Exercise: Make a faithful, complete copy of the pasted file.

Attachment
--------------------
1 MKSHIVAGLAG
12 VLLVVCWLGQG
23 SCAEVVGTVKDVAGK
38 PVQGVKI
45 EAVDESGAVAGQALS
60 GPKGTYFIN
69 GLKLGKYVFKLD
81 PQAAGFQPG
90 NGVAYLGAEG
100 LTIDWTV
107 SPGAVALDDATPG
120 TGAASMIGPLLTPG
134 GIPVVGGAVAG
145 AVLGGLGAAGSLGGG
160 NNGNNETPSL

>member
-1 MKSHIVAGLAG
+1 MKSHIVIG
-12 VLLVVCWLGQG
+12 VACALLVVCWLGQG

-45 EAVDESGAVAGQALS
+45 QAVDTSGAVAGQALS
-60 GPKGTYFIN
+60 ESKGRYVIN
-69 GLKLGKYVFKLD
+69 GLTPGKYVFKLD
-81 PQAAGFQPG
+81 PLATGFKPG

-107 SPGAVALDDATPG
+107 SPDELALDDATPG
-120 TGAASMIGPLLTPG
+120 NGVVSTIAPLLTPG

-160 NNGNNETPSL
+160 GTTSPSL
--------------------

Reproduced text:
1 MKSHIVAGLAG
12 VLLVVCWLGQG
23 SCAEVVGTVKDVAGK
38 PVQGVKI
45 EAVDESGAVAGQALS
60 GPKGTYFIN
69 GLKLGKYVFKLD
81 PQAAGFQPG
90 NGVAYLGAEG
100 LTIDWTV
107 SPGAVALDDATPG
120 TGAASMIGPLLTPG
134 GIPVVGGAVAG
145 AVLGGLGAAGSLGGG
160 NNGNNETPSL

>member
-1 MKSHIVAGLAG
+1 MKSHIVIG
-12 VLLVVCWLGQG
+12 VACALLVVCWLGQG

-45 EAVDESGAVAGQALS
+45 QAVDTSGAVAGQALS
-60 GPKGTYFIN
+60 ESKGRYVIN
-69 GLKLGKYVFKLD
+69 GLTPGKYVFKLD
-81 PQAAGFQPG
+81 PLATGFKPG

-107 SPGAVALDDATPG
+107 SPDELALDDATPG
-120 TGAASMIGPLLTPG
+120 NGVVSTIAPLLTPG

-160 NNGNNETPSL
+160 GTTSPSL